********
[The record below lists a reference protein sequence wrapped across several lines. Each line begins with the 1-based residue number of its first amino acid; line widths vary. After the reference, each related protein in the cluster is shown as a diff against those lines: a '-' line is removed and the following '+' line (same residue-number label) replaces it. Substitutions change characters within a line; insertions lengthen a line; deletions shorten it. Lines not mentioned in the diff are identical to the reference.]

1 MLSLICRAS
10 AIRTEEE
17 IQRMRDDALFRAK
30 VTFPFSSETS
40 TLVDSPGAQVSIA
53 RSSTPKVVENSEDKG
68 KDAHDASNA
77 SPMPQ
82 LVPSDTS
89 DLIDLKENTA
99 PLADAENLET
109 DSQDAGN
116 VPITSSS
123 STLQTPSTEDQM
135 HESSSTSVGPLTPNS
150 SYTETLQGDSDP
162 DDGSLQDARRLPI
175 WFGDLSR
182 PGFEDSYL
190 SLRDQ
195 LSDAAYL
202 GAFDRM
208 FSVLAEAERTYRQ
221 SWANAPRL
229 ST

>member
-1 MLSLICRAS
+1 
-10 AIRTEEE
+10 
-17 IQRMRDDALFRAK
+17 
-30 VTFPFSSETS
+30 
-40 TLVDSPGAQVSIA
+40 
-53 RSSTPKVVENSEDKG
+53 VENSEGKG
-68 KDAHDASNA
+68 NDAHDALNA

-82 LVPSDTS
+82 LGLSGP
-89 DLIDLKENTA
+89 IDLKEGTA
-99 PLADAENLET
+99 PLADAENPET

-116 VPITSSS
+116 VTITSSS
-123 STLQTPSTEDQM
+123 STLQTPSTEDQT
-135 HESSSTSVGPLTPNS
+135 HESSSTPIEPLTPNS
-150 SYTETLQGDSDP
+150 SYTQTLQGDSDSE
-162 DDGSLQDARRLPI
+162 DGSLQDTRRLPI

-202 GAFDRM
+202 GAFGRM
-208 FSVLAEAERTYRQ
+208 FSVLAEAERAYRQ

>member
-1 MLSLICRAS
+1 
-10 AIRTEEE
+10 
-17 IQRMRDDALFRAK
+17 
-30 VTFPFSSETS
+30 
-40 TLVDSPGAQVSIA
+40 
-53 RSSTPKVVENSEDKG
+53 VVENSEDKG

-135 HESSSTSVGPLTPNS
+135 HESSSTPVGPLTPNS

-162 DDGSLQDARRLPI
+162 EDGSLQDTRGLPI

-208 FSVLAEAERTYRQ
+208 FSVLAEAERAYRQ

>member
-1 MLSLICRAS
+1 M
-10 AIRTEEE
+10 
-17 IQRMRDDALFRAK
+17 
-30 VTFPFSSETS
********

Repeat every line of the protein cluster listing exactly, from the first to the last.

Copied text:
[The record below lists a reference protein sequence wrapped across several lines. Each line begins with the 1-based residue number of its first amino acid; line widths vary. After the reference, each related protein in the cluster is shown as a diff against those lines: a '-' line is removed and the following '+' line (same residue-number label) replaces it. Substitutions change characters within a line; insertions lengthen a line; deletions shorten it. Lines not mentioned in the diff are identical to the reference.]

1 MLSLICRAS
10 AIRTEEE
17 IQRMRDDALFRAK
30 VTFPFSSETS
40 TLVDSPGAQVSIA
53 RSSTPKVVENSEDKG
68 KDAHDASNA
77 SPMPQ
82 LVPSDTS
89 DLIDLKENTA
99 PLADAENLET
109 DSQDAGN
116 VPITSSS
123 STLQTPSTEDQM
135 HESSSTSVGPLTPNS
150 SYTETLQGDSDP
162 DDGSLQDARRLPI
175 WFGDLSR
182 PGFEDSYL
190 SLRDQ
195 LSDAAYL
202 GAFDRM
208 FSVLAEAERTYRQ
221 SWANAPRL
229 ST

>member
-1 MLSLICRAS
+1 
-10 AIRTEEE
+10 
-17 IQRMRDDALFRAK
+17 
-30 VTFPFSSETS
+30 
-40 TLVDSPGAQVSIA
+40 
-53 RSSTPKVVENSEDKG
+53 VENSEGKG
-68 KDAHDASNA
+68 NDAHDALNA

-82 LVPSDTS
+82 LGLSGP
-89 DLIDLKENTA
+89 IDLKEGTA
-99 PLADAENLET
+99 PLADAENPET

-116 VPITSSS
+116 VTITSSS
-123 STLQTPSTEDQM
+123 STLQTPSTEDQT
-135 HESSSTSVGPLTPNS
+135 HESSSTPIEPLTPNS
-150 SYTETLQGDSDP
+150 SYTQTLQGDSDSE
-162 DDGSLQDARRLPI
+162 DGSLQDTRRLPI

-202 GAFDRM
+202 GAFGRM
-208 FSVLAEAERTYRQ
+208 FSVLAEAERAYRQ

>member
-1 MLSLICRAS
+1 
-10 AIRTEEE
+10 
-17 IQRMRDDALFRAK
+17 
-30 VTFPFSSETS
+30 
-40 TLVDSPGAQVSIA
+40 
-53 RSSTPKVVENSEDKG
+53 VVENSEDKG

-135 HESSSTSVGPLTPNS
+135 HESSSTPVGPLTPNS

-162 DDGSLQDARRLPI
+162 EDGSLQDTRGLPI

-208 FSVLAEAERTYRQ
+208 FSVLAEAERAYRQ

>member
-1 MLSLICRAS
+1 M
-10 AIRTEEE
+10 
-17 IQRMRDDALFRAK
+17 
-30 VTFPFSSETS